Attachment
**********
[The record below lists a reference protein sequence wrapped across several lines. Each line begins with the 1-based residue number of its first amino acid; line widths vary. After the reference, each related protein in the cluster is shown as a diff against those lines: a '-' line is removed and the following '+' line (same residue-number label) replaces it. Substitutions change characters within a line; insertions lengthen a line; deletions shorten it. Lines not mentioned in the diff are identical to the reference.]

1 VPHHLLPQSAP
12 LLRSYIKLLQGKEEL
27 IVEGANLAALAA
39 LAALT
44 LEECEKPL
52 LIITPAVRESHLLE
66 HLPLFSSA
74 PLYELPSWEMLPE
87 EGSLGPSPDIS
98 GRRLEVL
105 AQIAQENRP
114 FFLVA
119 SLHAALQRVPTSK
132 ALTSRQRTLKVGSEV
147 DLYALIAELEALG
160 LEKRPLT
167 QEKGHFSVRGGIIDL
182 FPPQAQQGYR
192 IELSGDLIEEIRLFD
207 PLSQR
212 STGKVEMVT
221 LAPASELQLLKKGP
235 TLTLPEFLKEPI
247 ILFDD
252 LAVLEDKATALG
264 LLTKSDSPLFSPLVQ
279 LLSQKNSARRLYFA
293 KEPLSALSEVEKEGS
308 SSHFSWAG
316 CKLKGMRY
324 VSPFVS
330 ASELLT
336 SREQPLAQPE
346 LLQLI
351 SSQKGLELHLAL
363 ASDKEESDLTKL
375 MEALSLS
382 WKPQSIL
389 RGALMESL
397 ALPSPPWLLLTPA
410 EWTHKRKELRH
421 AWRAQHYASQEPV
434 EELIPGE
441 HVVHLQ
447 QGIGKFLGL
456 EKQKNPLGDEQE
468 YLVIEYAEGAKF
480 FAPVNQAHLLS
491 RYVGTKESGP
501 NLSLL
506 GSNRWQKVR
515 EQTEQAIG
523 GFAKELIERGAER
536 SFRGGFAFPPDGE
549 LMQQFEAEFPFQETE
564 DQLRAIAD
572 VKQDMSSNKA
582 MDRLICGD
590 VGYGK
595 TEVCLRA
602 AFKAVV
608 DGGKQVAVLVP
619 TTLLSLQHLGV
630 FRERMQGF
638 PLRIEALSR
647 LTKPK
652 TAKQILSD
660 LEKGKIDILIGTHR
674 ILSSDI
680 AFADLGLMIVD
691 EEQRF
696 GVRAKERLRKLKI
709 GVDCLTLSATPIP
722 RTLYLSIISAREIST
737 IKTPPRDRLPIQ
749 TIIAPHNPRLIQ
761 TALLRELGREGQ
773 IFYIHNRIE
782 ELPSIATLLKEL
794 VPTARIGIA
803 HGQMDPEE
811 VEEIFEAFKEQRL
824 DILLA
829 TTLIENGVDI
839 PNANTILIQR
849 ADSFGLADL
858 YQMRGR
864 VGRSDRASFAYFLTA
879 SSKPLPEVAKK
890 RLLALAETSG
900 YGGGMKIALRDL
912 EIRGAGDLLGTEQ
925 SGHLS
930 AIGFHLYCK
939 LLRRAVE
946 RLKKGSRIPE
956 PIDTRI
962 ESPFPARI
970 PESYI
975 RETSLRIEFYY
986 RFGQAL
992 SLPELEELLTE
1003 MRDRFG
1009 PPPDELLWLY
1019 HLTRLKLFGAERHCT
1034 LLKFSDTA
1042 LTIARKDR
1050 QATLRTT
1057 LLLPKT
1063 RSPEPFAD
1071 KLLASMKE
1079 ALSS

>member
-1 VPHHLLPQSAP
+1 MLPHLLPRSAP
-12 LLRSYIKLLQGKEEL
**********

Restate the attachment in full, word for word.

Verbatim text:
[The record below lists a reference protein sequence wrapped across several lines. Each line begins with the 1-based residue number of its first amino acid; line widths vary. After the reference, each related protein in the cluster is shown as a diff against those lines: a '-' line is removed and the following '+' line (same residue-number label) replaces it. Substitutions change characters within a line; insertions lengthen a line; deletions shorten it. Lines not mentioned in the diff are identical to the reference.]

1 VPHHLLPQSAP
12 LLRSYIKLLQGKEEL
27 IVEGANLAALAA
39 LAALT
44 LEECEKPL
52 LIITPAVRESHLLE
66 HLPLFSSA
74 PLYELPSWEMLPE
87 EGSLGPSPDIS
98 GRRLEVL
105 AQIAQENRP
114 FFLVA
119 SLHAALQRVPTSK
132 ALTSRQRTLKVGSEV
147 DLYALIAELEALG
160 LEKRPLT
167 QEKGHFSVRGGIIDL
182 FPPQAQQGYR
192 IELSGDLIEEIRLFD
207 PLSQR
212 STGKVEMVT
221 LAPASELQLLKKGP
235 TLTLPEFLKEPI
247 ILFDD
252 LAVLEDKATALG
264 LLTKSDSPLFSPLVQ
279 LLSQKNSARRLYFA
293 KEPLSALSEVEKEGS
308 SSHFSWAG
316 CKLKGMRY
324 VSPFVS
330 ASELLT
336 SREQPLAQPE
346 LLQLI
351 SSQKGLELHLAL
363 ASDKEESDLTKL
375 MEALSLS
382 WKPQSIL
389 RGALMESL
397 ALPSPPWLLLTPA
410 EWTHKRKELRH
421 AWRAQHYASQEPV
434 EELIPGE
441 HVVHLQ
447 QGIGKFLGL
456 EKQKNPLGDEQE
468 YLVIEYAEGAKF
480 FAPVNQAHLLS
491 RYVGTKESGP
501 NLSLL
506 GSNRWQKVR
515 EQTEQAIG
523 GFAKELIERGAER
536 SFRGGFAFPPDGE
549 LMQQFEAEFPFQETE
564 DQLRAIAD
572 VKQDMSSNKA
582 MDRLICGD
590 VGYGK
595 TEVCLRA
602 AFKAVV
608 DGGKQVAVLVP
619 TTLLSLQHLGV
630 FRERMQGF
638 PLRIEALSR
647 LTKPK
652 TAKQILSD
660 LEKGKIDILIGTHR
674 ILSSDI
680 AFADLGLMIVD
691 EEQRF
696 GVRAKERLRKLKI
709 GVDCLTLSATPIP
722 RTLYLSIISAREIST
737 IKTPPRDRLPIQ
749 TIIAPHNPRLIQ
761 TALLRELGREGQ
773 IFYIHNRIE
782 ELPSIATLLKEL
794 VPTARIGIA
803 HGQMDPEE
811 VEEIFEAFKEQRL
824 DILLA
829 TTLIENGVDI
839 PNANTILIQR
849 ADSFGLADL
858 YQMRGR
864 VGRSDRASFAYFLTA
879 SSKPLPEVAKK
890 RLLALAETSG
900 YGGGMKIALRDL
912 EIRGAGDLLGTEQ
925 SGHLS
930 AIGFHLYCK
939 LLRRAVE
946 RLKKGSRIPE
956 PIDTRI
962 ESPFPARI
970 PESYI
975 RETSLRIEFYY
986 RFGQAL
992 SLPELEELLTE
1003 MRDRFG
1009 PPPDELLWLY
1019 HLTRLKLFGAERHCT
1034 LLKFSDTA
1042 LTIARKDR
1050 QATLRTT
1057 LLLPKT
1063 RSPEPFAD
1071 KLLASMKE
1079 ALSS

>member
-1 VPHHLLPQSAP
+1 MLPHLLPRSAP
-12 LLRSYIKLLQGKEEL